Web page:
Single Widescreen 1920x1080 16:9 16:9 90 2.1M
3x2 Landscape 5760x2160 16:6 16:6 113 12.4M
5x1 Portrait 5400x1920 45:16 16:5.7 115 10.4M
3x1 Landscape 5760x1080 16:3 16:3 143 6.2M
5 x 4:3 (1600x1200) 8000x1200 20:3 16:2.4 150 9.6M
5x1 Landscale (1600x900) 8000x900 80:9 16:1.8 157 7.2M

Balancing Aspect & Physical Size

ATI once again teases us with a future feature, in the form of 5x1-P. Windows itself handles 5x1-P with an extended Windows desktop (so productivity is covered), however Eyefinity can only group three displays into a portrait configuration. Physically, five monitors in portrait mode is right at the same width as three panels in landscape. Thus, your horizontal peripheral vision is filled. The portrait configuration also ensures that the vertical peripheral vision is filled as well.

I didn’t think I would be a fan of the portrait configuration, and was surprised to find that 3x1-P was Kyle Bennet’s (of HardOCP) preferred setup with the original HD 5870. I have five panels in portrait configuration, and since I’ve been benchmarking the 3x1-P configuration I can see why Kyle preferred this option. Though it isn’t to everyone’s taste, it does have its benefits.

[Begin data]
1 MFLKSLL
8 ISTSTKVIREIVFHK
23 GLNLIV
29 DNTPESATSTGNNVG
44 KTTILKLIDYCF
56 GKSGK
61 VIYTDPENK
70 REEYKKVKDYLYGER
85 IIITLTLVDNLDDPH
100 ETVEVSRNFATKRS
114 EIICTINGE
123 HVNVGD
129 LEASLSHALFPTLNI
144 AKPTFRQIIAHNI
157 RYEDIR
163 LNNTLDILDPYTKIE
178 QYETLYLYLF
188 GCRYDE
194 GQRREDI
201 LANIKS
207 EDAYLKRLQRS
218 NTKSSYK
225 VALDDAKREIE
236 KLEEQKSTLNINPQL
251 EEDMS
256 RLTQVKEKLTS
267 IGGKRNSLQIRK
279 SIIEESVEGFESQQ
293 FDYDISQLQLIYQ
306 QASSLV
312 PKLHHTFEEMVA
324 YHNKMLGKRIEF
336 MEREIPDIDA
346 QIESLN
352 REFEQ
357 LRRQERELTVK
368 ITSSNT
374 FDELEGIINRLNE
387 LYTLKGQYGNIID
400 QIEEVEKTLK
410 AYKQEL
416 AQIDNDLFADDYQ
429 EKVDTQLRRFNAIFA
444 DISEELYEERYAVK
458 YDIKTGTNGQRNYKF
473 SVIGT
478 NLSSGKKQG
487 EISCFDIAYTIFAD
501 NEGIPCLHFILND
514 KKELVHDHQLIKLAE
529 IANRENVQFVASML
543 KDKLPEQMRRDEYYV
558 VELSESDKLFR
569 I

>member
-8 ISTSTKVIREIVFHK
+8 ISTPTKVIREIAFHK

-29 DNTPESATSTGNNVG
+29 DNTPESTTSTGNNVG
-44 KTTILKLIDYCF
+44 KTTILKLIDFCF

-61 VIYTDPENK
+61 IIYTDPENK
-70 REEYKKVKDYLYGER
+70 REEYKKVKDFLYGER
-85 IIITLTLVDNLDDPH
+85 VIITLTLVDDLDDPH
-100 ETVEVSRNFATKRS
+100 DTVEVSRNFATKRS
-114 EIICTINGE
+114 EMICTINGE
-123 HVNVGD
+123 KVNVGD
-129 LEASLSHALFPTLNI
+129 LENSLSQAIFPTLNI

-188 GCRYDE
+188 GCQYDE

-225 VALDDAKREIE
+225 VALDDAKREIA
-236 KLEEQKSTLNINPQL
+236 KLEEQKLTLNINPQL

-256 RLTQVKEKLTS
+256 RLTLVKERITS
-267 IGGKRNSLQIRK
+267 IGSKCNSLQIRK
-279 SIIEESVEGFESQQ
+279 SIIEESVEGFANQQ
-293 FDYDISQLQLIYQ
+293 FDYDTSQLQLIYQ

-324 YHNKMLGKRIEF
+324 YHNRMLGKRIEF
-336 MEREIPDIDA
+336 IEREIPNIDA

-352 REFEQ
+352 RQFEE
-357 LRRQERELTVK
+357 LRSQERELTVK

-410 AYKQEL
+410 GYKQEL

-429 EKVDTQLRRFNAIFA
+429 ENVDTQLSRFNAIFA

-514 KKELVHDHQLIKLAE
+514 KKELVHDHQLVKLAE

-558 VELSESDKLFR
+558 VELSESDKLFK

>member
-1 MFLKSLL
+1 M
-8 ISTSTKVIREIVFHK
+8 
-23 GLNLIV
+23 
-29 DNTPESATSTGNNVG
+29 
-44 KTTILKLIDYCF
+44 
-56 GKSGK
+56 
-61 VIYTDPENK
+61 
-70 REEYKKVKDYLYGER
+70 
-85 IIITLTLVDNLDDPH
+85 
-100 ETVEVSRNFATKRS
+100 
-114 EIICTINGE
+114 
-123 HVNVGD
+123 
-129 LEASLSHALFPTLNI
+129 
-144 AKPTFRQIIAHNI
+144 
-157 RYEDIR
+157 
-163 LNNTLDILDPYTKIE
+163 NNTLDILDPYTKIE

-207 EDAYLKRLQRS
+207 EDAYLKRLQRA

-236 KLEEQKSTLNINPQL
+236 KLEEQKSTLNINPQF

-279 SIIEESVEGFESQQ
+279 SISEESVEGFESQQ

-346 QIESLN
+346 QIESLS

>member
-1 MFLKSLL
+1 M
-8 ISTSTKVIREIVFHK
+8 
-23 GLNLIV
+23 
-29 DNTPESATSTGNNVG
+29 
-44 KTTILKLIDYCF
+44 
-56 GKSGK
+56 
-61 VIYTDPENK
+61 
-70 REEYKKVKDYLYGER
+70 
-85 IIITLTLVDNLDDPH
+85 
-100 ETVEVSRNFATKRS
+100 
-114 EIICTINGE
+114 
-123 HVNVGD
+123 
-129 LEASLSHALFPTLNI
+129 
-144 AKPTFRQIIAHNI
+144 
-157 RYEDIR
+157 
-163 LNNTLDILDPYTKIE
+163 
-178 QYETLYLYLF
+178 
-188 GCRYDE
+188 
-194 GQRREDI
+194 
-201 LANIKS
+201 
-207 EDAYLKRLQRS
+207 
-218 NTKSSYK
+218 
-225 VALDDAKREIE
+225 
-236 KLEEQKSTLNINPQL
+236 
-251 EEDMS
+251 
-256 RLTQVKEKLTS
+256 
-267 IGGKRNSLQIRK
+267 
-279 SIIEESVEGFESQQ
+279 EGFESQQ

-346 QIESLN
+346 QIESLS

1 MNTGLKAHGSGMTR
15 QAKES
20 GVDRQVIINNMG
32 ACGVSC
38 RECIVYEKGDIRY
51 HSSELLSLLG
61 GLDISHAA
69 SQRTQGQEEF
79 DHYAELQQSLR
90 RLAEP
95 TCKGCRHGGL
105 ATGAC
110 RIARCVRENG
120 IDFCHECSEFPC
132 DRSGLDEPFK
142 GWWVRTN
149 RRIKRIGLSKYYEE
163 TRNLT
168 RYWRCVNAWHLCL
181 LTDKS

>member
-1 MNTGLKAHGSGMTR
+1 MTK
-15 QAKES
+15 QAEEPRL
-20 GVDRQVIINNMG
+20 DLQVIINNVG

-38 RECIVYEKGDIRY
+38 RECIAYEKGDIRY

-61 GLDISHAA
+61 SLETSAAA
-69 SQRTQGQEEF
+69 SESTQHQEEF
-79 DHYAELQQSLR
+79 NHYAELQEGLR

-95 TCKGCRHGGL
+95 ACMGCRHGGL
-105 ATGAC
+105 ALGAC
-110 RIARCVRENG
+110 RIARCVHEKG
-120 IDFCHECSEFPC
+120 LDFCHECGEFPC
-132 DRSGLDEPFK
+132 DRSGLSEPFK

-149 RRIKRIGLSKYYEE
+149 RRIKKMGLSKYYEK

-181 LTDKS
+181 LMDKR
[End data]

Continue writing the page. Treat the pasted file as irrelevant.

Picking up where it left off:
Below is a comparison of the same scene as viewed through different Eyefinity options.

Aspect Comp

While less than the traditional 3x1-L aspect (of approximately 16:3.2), the 5x1-P implementation of 16:5.5 offers obvious enhancements over 16:9 or 16:10. Personally, I see 5x1-P as the perfect balance for physical and aspect immersion, for the following reasons:

  • Physically fills the field of vision - both horizontally and vertically.
  • It offers a significantly increased aspect ratio over “normal” widescreen
  • Due to a less “extreme” aspect ratio, it would suffer less “edge distortion” than 3x1-L.
  • Doesn't have the horizontal bezels of 3x2 Eyefinity
  • If a game doesn’t support ultra-wide aspect ratios, you could still play in “widescreen” on 3x1-P, at an ultra-high resolution (rather than a single small widescreen).
  • Games that “break” in ultra-wide aspect ratios (i.e., disappearing objects in Dragon Age: Origins, broken cinematics in The Witcher, etc.) may function normally in a less extreme aspect ratio.

The images and data for the table were pulled using the new WSGF FOV and Aspect Ratio Calculator created by forum member Delphium. The tool is a great update to our original FOV tool, and provides a wealth of information. Thanks for all of his hard work on this excellent tool.